I had found out only the day before from the facebook group that the ride would be at least 30miles, if you stuck around for all of it.
fuuu~ r u srs?? The most I’d ever biked before at one time was 8-10miles—LEISURELY!
I’d also read that people rode really fast—as if it were a race. …not intimidated! or at least pretending to be..
I got to the Fountain at Balboa Park about half-an-hour before the start time. Tried looking for a friend but couldn’t find him. Was nervous as the hands on my watch crept closer to 8o’clock, while more and more cyclists were circling the fountain.
On time, a horn sounded and we were off. It was exciting to see all the bikes on El Prado— the way it should be, instead of noisy cars (separate post on the pedestrianization of El Prado later).
We had support from the police. They sounded sirens ahead of us to let oncoming cars know of the surge of bicyclists coming toward them.
Went down Sixth into Downtown/the Gaslamp district. It was pretty awesome, going downhill and seeing all the red little bicycle lights in front of me. This vs. car lights? THIS.
We looped the area a few times. Too many cars, there, though. And needing to stop at a crowded intersection, trying to get back on while between rows of cars with cyclist behind and in front was annoying.
Headed near the Harbor, and yes, the airport! Super great to pass under the departures sign close-up on a bicycle.
Got into Point Loma. Ugly, ugly, suburban, strip mall, shopping center Point Loma. We had started losing a lot of people in the airport traffic, and I was in a little group trying to catch up. We were on the opposite sidewalk, and then I see the head group turn out of a shopping center parking lot. I quickly joined them and was glad to have caught up.
We pulled up into Ocean Beach with cheers. This is where we had the first “circle”. Some people in the pack shout out to those in the front to “circle”, and we’d be stopping traffic at an intersection. Riders circle the intersection to prevent cars from going anywhere, and this is used as a pause, short water break to wait for riders to catch up and to do the “bike lift”. This is also an opportunity to suggest the next destination/route.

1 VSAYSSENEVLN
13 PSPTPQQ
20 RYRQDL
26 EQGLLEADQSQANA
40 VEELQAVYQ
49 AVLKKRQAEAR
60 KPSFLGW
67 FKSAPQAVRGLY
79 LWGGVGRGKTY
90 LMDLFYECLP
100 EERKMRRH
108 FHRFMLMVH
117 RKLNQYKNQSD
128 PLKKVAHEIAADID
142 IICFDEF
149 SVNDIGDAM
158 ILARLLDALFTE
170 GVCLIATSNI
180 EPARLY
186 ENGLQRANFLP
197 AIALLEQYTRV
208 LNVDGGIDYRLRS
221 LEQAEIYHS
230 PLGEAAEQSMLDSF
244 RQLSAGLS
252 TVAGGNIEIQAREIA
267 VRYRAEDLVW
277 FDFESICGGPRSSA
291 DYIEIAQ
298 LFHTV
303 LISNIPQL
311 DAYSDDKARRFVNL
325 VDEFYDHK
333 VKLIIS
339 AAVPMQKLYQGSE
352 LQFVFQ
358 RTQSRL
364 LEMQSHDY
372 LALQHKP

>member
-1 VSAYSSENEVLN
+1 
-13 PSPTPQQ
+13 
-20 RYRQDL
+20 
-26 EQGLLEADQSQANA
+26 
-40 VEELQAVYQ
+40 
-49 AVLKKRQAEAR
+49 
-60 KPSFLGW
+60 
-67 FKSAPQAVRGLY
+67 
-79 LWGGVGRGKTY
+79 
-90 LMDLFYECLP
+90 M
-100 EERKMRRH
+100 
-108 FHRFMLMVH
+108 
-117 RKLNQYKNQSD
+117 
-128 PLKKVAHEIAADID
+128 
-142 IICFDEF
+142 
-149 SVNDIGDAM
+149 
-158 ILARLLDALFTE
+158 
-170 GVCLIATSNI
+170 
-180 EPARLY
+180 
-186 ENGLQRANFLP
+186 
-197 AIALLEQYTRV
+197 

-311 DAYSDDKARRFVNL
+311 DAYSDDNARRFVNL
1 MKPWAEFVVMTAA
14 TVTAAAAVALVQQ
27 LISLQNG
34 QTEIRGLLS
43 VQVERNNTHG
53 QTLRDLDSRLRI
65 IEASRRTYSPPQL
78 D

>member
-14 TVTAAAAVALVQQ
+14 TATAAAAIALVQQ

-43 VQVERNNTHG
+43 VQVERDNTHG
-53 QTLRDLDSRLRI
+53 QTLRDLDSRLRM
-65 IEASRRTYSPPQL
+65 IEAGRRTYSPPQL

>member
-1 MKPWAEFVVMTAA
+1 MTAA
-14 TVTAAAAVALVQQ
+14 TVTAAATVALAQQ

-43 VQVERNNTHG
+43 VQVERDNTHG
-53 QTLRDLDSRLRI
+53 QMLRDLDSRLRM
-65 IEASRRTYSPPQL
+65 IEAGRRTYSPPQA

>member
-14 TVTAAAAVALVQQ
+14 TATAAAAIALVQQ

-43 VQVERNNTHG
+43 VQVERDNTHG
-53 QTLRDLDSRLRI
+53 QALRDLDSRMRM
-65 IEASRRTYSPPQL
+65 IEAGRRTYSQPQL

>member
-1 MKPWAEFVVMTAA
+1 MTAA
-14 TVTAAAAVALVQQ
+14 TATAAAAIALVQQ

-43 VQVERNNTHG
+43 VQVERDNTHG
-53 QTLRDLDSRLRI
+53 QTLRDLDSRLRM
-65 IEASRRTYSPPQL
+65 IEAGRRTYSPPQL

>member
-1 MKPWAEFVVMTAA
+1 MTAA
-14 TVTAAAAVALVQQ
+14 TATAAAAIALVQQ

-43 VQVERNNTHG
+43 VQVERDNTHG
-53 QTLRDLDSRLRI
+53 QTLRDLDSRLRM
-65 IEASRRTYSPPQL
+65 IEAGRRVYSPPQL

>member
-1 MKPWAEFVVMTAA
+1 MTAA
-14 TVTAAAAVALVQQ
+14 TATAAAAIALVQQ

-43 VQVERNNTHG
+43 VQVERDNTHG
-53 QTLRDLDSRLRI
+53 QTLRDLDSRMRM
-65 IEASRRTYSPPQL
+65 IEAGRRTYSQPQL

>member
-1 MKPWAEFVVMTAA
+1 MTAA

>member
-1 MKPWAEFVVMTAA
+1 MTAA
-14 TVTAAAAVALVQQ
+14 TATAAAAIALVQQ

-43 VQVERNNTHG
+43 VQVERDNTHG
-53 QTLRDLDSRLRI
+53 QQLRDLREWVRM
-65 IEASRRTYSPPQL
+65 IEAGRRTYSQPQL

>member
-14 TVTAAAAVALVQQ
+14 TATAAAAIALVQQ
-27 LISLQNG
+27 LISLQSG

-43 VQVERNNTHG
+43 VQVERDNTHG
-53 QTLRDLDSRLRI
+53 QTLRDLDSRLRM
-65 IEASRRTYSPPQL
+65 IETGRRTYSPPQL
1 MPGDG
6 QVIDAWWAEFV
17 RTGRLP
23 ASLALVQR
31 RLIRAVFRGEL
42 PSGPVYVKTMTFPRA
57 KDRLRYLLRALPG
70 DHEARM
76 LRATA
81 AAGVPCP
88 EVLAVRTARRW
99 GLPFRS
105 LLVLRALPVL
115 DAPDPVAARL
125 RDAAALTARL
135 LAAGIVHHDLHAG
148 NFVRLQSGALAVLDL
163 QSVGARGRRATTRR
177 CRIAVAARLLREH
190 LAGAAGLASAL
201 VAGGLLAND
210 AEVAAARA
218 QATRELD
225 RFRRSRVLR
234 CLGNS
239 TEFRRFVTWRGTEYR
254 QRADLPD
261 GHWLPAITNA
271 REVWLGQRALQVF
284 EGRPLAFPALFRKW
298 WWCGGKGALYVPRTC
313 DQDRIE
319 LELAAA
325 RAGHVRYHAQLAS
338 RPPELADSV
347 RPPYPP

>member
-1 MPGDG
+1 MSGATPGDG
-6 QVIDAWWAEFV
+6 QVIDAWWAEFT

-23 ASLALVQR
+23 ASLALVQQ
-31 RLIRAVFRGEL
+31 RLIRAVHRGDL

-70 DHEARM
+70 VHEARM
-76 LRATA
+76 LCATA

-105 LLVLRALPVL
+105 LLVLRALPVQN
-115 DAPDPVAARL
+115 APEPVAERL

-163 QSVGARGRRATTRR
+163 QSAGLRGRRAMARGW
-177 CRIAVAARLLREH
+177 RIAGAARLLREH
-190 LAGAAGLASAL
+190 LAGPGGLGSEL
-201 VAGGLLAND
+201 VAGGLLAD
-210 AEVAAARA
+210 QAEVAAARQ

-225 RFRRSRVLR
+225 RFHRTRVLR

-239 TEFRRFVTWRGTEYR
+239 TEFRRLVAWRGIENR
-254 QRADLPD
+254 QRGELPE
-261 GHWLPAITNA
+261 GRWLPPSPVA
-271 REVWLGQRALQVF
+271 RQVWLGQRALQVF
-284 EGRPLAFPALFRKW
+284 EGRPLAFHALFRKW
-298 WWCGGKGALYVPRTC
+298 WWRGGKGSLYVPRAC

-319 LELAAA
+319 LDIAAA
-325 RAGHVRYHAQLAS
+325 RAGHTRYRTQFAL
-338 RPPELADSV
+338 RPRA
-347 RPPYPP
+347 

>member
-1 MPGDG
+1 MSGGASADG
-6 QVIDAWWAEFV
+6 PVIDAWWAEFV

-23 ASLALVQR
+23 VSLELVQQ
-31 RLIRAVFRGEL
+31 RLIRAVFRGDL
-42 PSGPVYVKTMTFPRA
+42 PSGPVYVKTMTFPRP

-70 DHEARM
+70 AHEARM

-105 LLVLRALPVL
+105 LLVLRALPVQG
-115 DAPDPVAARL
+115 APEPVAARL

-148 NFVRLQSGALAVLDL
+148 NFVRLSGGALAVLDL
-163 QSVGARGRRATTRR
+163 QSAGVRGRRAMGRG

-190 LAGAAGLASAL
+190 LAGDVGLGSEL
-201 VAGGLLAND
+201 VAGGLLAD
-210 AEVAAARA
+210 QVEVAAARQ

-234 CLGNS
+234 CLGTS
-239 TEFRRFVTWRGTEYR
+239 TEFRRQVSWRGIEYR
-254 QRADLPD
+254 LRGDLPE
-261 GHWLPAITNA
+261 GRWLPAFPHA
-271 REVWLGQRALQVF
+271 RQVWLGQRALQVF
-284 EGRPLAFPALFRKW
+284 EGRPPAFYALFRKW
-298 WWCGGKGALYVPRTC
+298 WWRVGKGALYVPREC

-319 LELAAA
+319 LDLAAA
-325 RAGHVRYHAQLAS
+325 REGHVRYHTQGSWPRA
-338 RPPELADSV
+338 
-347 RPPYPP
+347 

Next: Mission Beach. Greeted with more cheers from people chilling outside bars. Another circle, and decision to go to the Boardwalk. daaang.. the houses on the Boardwalk..
We continued straight north and I was surprised to find myself/ourselves already in La Jolla. The southern Bird Rock part of it, where successful traffic-calming measures such as bike lanes and planter/roundabouts were implemented. We stopped in a 7-11 parking lot. This was our real break. I ate a small trail mix bar and drank some water. Everyone was sweaty. A guy next to me read off his odometer: 22miles.
That guy and his friends were pissed that we didn’t go into Pacific Beach, and so quickly shouted that aloud as the next destination. Off we went again.
Along the way I met a guy who lives in Mission Hills and is about to graduate from University City High School and attend Cal. Told him I’m from Berkeley, going to school here, living in Hillcrest. Once we got into PB and circled, he told me to follow him and his friends—those other guys were probably trying to route somewhere else.
So then I got to be in the head of the pack. We biked by Mission Bay. That was really cool; I always pass by this on the freeway taking the Hillcrest shuttle to-and-from school. The guy said he does this every day, biking from Mission Hills to his high school in UTC. shiiiit
Once we approached a hill into Old Town, I got passed up. Me and hills: No.
Caught up a bit at the gas station at the bottom of Mission Hills (the Washington Ave freeway exit/entrance, near Lucha Libre). Then: fuuuuu~~ gonna ride up that hill onto University. This is where everyone pretty much passed up on me. On the gradual incline I was able to keep pedaling, however slowly. But on the steep exit ramp, nooo… and I walked my bike up. The rest of the group were waiting. We stayed there a few more minutes before continuing on west on University.
Finally into Hillcrest! Got to Park Blvd where people were turning right back down to Balboa Park, to original starting point. But I turned back there and went home. Down Park Blvd to Balboa Park and back up is an easy ride, but at this point: not really, esp. after that hill.
What a workout. If you ever need one and have a bike: come out to San Diego Critical Mass. Last Friday of every month. 8pm at the Fountain in Balboa Park. (be there a bit early.)
This was a good first ride for me. A bit too fast but I was able to keep up for the most part. Just wish there were less hills.. x_____x;;;;
I did semi-witness a few accidents, though: